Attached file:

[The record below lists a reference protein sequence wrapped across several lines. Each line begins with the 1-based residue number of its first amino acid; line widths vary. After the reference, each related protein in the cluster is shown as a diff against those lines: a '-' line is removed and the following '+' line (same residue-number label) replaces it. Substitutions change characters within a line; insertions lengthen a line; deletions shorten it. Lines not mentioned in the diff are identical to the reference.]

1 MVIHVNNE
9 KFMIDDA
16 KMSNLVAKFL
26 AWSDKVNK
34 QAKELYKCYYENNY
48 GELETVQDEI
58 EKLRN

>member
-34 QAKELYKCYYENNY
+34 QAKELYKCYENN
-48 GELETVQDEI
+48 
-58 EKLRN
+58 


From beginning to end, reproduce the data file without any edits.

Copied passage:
[The record below lists a reference protein sequence wrapped across several lines. Each line begins with the 1-based residue number of its first amino acid; line widths vary. After the reference, each related protein in the cluster is shown as a diff against those lines: a '-' line is removed and the following '+' line (same residue-number label) replaces it. Substitutions change characters within a line; insertions lengthen a line; deletions shorten it. Lines not mentioned in the diff are identical to the reference.]

1 MVIHVNNE
9 KFMIDDA
16 KMSNLVAKFL
26 AWSDKVNK
34 QAKELYKCYYENNY
48 GELETVQDEI
58 EKLRN

>member
-34 QAKELYKCYYENNY
+34 QAKELYKCYENN
-48 GELETVQDEI
+48 
-58 EKLRN
+58 